• The CFPB notes that several states include depository institutions among the institutions and qualified individuals that are allowed by state law to delay disbursement of funds when there is suspected EFE.  The update includes a chart identifying state statutes that authorize transaction holds related to EFE
  • The CFPB discusses the federal Senior Safe Act which became effective in June 2018 and provides that financial institutions are not liable for disclosing suspected EFE to covered agencies if the institution has trained its employees on identifying EFE.  It also discusses the CFPB’s 2019 analysis of Suspicious Activity Reports (SARs) and reiterates its 2016 recommendation that financial institutions file SARs when they suspect EFE.
  • In the 2016 advisory, the CFPB recommended that financial institutions expedite documentation requests and provide financial records at no charge to APS, law enforcement, or other investigatory agencies in EFE cases.  The update discusses state laws that require or permit financial institutions to produce records relevant to suspected EFE to APS, law enforcement, or investigatory agencies when requested and contains a chart identifying state statutes involving the disclosure of financial records related to EFE.

When the 2016 advisory was issued, the CFPB indicated its recommendations were not issued as “guidance” or otherwise framed as requirements but represented the CFPB’s expectations for “best practices.”  In the update, the CFPB continues to refer to the recommendations as “voluntary best practices to assist financial institutions” and states that they all “remain vital today.”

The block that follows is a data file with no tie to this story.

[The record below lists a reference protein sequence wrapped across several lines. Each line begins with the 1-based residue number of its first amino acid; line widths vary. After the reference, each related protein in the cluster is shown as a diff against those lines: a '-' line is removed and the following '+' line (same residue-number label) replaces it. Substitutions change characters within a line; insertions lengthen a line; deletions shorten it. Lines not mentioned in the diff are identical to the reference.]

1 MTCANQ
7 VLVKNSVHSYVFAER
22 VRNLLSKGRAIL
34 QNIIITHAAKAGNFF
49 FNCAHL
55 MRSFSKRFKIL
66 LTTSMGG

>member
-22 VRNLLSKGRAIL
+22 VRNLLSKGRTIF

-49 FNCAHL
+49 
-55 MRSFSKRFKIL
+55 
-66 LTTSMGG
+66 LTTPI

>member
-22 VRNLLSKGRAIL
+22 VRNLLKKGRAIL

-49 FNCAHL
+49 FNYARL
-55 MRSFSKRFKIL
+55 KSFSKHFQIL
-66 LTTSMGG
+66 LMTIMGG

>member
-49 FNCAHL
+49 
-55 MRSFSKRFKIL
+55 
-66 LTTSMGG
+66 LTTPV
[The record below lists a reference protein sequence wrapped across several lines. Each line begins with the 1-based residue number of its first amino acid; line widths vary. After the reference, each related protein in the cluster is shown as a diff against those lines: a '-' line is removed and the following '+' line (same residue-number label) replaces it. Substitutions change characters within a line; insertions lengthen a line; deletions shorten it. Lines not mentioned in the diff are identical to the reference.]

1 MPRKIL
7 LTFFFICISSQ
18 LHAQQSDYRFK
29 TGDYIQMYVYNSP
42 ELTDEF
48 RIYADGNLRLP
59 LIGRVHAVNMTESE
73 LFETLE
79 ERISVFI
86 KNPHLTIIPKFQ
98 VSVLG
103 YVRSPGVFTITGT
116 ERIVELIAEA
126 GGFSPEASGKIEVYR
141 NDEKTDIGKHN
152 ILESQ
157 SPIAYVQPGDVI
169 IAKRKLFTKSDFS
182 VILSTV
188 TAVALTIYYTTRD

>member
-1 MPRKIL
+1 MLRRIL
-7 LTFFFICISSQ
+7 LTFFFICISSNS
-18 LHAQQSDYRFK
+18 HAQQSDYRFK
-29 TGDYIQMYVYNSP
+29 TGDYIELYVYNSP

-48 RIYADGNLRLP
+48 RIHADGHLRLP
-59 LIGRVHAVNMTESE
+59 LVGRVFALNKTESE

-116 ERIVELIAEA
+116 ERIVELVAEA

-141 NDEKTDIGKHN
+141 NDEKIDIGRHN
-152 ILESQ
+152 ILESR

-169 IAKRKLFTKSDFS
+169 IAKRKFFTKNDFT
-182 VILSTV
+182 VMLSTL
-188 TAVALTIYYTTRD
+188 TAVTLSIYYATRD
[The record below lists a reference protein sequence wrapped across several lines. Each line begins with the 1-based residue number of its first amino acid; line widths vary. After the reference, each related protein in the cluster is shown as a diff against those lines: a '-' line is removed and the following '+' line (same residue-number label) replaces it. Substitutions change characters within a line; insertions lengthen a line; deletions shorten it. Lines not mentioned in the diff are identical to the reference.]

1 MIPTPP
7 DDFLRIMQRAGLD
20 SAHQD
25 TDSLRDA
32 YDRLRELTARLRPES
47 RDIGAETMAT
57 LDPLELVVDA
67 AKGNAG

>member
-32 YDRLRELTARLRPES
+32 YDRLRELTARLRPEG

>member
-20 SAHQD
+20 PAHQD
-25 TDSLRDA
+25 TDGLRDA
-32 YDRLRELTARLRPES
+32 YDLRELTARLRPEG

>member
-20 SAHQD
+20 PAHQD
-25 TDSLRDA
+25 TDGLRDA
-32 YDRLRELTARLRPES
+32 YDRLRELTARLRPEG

Elder financial abuse prevention can be viewed to fall within a financial institution’s general obligation to limit unauthorized use of customer accounts as well as its general privacy and data security responsibilities.  As a result, a financial institution that fails to implement a robust elder financial abuse prevention program risks becoming the target of a CFPB enforcement action for engaging in unfair, deceptive, or abusive acts or practices.  In addition, given that the CFPB’s new leadership has identified EFE as a priority area, it would not be surprising if CFPB examiners, when examining banks and credit unions subject to CFPB supervision, look at such institutions’ programs for preventing EFE and use the CFPB’s recommendations in evaluating the programs.

 

On July 15, the Democratic majority of the House Financial Services Committee introduced draft legislation, titled “Keep Big Tech Out Of Finance Act,” targeting Libra, Facebook’s contemplated new digital currency. As a follow up, during her July 17 opening statement before testimony from a Facebook executive, Chairwoman Maxine Waters expressed serious concerns about Libra and asked Facebook to put it on hold.

The draft bill would prohibit large technology companies that “predominately engage[] in the business of offering to the public an online marketplace, an exchange, or a platform for connecting third parties [defined as ‘large platform utilities’]” from “establish[ing], maintain[ing], or operat[ing] a digital asset that is intended to be widely used as medium of exchange, unit of account, store of value, or any other similar function . . . .” See Section 2(b)(1). It would also empower federal financial regulators to assess fines up to $1 million per day for violations of the statute.

The draft bill goes much further, however, than banning large tech companies from offering digital currencies. It also prohibits large platform utilities from being “affiliated” with financial institutions (see Section 2(a)), with “affiliate” having the meaning set forth in the Bank Holding Company Act:

[T]he term “affiliate” means any company that controls, is controlled by, or is under common control with another company.